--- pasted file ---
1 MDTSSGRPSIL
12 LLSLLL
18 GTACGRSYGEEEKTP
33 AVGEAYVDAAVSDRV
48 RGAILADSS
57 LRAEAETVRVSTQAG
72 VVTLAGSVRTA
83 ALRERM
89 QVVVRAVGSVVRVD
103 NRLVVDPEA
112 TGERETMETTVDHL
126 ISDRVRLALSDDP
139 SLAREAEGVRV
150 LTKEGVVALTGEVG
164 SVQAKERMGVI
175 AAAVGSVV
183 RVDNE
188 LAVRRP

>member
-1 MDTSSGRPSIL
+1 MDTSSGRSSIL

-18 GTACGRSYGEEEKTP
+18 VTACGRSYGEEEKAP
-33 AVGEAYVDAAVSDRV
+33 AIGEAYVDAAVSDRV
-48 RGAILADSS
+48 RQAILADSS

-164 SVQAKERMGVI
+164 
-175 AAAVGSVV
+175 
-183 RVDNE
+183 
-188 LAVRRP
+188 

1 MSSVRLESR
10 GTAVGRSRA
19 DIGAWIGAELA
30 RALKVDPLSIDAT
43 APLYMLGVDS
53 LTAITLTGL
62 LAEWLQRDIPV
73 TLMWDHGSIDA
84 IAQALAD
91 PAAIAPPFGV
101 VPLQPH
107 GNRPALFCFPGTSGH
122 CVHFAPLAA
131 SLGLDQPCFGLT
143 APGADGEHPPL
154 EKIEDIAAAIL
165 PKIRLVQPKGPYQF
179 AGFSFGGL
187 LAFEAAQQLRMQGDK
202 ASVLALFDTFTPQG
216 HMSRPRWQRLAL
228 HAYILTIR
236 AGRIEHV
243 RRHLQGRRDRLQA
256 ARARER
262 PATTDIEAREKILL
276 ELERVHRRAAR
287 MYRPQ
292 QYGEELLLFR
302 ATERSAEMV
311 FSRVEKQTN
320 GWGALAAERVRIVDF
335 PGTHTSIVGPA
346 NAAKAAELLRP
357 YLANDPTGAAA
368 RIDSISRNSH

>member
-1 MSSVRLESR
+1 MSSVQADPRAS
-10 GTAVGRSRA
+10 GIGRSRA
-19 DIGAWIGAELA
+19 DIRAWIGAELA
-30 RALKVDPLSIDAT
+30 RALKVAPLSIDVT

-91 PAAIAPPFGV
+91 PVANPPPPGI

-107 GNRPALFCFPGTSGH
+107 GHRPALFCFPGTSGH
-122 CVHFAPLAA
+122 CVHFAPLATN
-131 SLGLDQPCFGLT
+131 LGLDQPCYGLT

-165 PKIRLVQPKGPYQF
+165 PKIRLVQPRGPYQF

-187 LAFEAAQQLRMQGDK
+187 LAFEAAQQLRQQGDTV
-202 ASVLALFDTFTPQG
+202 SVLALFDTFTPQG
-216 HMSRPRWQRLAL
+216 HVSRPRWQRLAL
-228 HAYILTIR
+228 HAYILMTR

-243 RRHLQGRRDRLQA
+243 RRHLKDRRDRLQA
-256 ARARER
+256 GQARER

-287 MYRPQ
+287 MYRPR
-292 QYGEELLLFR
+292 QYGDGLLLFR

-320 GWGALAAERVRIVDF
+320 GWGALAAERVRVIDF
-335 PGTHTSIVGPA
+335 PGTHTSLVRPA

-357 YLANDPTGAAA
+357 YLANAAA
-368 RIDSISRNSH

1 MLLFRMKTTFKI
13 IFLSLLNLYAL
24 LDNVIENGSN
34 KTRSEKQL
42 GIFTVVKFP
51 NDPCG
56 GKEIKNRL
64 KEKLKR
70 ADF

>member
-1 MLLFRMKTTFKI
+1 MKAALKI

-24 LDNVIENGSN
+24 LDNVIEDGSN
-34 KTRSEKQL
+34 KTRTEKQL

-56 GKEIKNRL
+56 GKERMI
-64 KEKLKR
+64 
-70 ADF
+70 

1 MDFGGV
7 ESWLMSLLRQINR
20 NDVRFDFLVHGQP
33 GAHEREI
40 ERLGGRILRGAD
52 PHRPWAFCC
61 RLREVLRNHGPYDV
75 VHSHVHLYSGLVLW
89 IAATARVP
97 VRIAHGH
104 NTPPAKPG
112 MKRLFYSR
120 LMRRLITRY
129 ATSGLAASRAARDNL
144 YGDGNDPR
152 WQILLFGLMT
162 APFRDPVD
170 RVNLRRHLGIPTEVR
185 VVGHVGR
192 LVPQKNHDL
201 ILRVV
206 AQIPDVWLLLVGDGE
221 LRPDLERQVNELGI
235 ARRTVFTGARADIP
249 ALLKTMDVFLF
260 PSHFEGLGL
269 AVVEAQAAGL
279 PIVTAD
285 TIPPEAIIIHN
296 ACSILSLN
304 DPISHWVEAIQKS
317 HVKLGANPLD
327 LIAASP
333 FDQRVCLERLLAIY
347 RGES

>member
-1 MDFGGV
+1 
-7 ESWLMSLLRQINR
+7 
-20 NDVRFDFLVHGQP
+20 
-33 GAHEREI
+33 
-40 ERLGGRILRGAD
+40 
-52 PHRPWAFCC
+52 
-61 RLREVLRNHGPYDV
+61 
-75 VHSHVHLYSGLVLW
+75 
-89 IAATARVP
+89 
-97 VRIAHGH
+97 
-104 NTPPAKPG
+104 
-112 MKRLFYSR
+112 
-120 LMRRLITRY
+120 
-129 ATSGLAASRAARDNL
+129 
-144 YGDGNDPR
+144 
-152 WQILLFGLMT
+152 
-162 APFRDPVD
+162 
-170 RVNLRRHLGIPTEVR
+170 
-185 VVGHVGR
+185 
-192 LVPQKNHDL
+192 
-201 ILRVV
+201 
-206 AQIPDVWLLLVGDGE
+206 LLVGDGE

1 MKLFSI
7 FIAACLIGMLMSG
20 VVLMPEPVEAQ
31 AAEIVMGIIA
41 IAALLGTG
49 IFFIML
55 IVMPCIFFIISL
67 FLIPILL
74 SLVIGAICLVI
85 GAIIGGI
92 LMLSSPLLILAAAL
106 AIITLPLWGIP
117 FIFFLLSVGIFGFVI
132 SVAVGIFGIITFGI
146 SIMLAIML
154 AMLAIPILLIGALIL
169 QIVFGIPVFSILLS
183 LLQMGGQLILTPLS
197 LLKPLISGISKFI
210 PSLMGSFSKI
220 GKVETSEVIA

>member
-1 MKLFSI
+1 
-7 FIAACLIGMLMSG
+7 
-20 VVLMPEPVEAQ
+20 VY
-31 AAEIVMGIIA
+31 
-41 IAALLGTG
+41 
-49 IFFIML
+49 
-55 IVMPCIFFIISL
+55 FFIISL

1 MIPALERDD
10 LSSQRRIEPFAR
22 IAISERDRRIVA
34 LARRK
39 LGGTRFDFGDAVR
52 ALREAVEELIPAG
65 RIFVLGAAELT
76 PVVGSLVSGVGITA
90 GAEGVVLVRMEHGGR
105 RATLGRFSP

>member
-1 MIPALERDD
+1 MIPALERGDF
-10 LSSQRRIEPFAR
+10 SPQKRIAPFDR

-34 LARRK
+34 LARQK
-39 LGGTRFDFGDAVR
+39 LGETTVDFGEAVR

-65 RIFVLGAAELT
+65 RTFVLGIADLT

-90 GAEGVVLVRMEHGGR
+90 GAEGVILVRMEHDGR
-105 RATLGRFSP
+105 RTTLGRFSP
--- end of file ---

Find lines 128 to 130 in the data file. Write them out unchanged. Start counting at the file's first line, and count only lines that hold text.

-34 KTRSEKQL
+34 KTRTEKQL

-56 GKEIKNRL